We mean this in the “under-the-radar” sense of the word “quiet. (With 19 kids and multiple grandchildren, the Duggars don’t really do anything without a lot of noise.)
While the unusual family gets its fair share of tabloid coverage, it’s not nearly as much as, for example, the Robertsons on “Duck Dynasty.” Plus, the antics of the Arkansas-based Duggar clan can’t begin to compete with, say, the Kardashians. The Duggars are deeply conservative, religious people who don’t kiss before marriage. The Kardashians … do other things.
Still, “19 Kids and Counting” has developed an extremely devoted fan base over the many years on the air: It started in 2008 on TLC as “17 Kids and Counting.” The series was in the Top 15 of cable shows across television last week, regularly tapping into key demographics.
Besides its millions of viewers, the power of the Duggar name cannot be underestimated, even in Washington. Last summer, conservative lobbying arm Family Research Council recruited the eldest Duggar child, Josh, to move to D.C. with his wife and three kids to become the executive director. As the Reliable Source noted at the time, “In hiring him, the group — known for its vigilantly anti-abortion, anti-gay marriage stances — hopes to appeal to more young people and to tap into the huge popularity of his evangelical clan within flyover America.”
In addition to writing multiple books about their lives, the family members are also popular figures to bring to GOP political rallies. They’re frequent guests on the “Today” show, among other programs.
And now, the potential spin-off: Though “A Duggar Leaves Home” billed as a special, in TLC tradition, it could easily turn into yet another series if things go well. It’s not quite the Kardashian-level number of shows on the same network (the first spin-off, “United Bates of America” about their family friends, didn’t last long) but it could trend in that direction.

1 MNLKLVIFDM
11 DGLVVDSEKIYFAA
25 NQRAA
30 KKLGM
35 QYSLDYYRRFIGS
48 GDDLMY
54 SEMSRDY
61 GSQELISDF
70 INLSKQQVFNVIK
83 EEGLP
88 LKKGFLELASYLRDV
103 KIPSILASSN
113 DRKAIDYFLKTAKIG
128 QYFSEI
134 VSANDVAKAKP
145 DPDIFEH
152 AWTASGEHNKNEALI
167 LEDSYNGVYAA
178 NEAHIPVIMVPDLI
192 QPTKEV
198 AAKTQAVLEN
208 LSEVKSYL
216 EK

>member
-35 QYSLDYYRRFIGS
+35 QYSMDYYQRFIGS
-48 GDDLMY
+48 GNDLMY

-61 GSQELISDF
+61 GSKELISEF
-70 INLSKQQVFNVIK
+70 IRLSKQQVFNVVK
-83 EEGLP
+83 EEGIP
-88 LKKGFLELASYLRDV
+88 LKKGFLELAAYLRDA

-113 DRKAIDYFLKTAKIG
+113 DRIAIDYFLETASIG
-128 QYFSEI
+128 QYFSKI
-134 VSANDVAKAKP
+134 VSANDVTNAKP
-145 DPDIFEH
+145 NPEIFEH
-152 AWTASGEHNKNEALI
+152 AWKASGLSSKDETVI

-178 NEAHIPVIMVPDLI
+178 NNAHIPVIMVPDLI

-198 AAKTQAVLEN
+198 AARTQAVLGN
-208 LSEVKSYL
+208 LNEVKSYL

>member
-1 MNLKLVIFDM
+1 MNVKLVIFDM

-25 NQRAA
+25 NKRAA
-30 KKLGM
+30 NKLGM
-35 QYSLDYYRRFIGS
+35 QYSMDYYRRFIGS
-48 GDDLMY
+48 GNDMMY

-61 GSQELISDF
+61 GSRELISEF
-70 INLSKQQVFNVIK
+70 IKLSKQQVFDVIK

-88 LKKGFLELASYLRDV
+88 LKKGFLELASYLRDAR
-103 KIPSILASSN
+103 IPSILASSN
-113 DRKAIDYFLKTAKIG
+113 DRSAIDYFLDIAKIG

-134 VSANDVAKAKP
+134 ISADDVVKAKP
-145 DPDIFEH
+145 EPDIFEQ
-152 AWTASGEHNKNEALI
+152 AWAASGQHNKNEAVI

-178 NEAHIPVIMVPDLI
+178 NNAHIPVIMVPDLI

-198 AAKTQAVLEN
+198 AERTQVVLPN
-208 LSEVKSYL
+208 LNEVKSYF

The Duggar influence was addressed early on in the episode, in which the family’s quirky cousin Amy Duggar — the self-proclaimed “wildcard” who, unlike her cousins, wears pants instead of skirts and is allowed to date — heads Nashville to try to become a country music star.
“Just because my last name’s Duggar doesn’t mean a thing,” Amy, niece of Jim Bob and Michelle, explains as she packs to head to Music City. “I’m just a regular girl.”
That is, of course, is what people who get advantages always say. Sure, she’s got a long road ahead of her if she really wants to become a singer, but it certainly help that she has a camera crew and a potential reality show on her side. She stops by her cousin’s house for some encouragement and a cameo of the real stars of “19 Kids and Counting.” Uncle Jim Bob warns her that hundreds upon thousands of people come to Nashville every year to try to make it big — but she shrugs off the warnings.
Once there, Amy gets studio time with a producer, lands a private tour of the Grand Ole Opry, and has a spot at an open-mike night where there’s a record label executive in attendance. It goes okay — she freezes up at one point and has to start again. But the cameras corner the label exec at the very end, who admits while Amy looked nervous, she “looks forward” to possibly hearing more of her music.
If Amy’s musical journey continues, that just means that the Duggars have conquered yet another powerful realm of culture: the country music audience. With all these other endeavors, no matter how long their show lasts on TLC, it’s obvious that the Duggars aren’t going anywhere.